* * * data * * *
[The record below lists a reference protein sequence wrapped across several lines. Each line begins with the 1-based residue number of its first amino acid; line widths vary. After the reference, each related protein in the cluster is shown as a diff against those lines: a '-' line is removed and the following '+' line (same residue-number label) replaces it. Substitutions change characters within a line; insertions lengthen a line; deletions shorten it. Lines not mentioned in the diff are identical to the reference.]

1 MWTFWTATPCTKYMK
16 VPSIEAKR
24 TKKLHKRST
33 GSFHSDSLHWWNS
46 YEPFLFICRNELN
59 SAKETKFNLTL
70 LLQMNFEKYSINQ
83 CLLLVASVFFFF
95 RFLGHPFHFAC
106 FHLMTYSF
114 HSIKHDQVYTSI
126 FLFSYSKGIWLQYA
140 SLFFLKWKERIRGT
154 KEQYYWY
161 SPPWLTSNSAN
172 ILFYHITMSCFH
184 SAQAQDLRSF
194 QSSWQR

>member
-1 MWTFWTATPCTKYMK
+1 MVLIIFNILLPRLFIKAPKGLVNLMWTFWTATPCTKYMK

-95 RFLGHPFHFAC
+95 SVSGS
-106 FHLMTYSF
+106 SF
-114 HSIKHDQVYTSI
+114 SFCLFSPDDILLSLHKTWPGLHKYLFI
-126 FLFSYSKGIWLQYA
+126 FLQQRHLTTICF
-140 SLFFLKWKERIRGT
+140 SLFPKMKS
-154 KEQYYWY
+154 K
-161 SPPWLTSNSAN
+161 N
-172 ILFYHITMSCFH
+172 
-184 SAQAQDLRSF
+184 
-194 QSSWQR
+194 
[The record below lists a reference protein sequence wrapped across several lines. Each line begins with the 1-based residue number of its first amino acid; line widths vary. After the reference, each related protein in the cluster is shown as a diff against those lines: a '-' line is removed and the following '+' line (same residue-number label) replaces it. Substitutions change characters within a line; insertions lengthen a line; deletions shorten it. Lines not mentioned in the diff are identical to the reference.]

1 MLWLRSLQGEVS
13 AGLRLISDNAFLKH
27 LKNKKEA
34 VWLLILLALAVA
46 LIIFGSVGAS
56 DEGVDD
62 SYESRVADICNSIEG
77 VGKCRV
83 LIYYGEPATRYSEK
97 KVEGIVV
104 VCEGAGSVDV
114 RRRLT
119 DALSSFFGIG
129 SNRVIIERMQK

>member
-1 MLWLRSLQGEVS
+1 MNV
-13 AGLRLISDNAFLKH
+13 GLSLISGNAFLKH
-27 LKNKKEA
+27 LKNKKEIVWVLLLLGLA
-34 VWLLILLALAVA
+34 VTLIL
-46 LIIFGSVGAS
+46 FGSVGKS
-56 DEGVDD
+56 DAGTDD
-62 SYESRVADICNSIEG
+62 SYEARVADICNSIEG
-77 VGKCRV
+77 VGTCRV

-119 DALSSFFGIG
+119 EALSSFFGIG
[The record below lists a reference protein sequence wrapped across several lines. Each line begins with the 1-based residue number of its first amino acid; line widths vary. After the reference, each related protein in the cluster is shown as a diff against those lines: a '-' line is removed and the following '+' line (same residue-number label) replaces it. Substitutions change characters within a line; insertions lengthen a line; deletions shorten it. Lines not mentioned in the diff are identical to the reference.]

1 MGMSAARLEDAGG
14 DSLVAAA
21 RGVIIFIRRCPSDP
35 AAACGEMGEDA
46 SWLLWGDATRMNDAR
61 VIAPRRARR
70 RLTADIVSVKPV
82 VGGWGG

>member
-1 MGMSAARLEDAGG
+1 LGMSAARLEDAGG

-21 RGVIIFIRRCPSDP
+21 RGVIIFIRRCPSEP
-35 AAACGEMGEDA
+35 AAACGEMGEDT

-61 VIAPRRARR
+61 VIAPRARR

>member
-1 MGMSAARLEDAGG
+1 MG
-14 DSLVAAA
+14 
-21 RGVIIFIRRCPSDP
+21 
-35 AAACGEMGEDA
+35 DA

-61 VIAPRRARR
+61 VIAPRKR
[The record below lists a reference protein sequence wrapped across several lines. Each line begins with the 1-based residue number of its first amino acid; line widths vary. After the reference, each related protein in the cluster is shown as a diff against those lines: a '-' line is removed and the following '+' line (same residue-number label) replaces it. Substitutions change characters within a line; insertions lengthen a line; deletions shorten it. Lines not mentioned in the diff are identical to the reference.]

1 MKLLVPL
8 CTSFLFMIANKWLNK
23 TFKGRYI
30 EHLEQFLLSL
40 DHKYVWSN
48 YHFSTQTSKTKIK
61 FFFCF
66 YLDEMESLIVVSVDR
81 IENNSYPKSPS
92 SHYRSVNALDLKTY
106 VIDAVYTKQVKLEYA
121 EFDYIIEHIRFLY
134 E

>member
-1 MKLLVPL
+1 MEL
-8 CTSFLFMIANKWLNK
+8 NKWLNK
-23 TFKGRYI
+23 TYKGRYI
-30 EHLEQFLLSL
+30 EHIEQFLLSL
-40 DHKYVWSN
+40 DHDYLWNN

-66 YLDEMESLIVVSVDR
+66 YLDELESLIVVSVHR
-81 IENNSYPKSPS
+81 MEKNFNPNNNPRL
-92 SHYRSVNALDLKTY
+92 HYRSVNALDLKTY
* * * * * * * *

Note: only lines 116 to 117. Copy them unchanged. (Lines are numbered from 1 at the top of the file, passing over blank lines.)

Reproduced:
92 SHYRSVNALDLKTY
106 VIDAVYTKQVKLEYA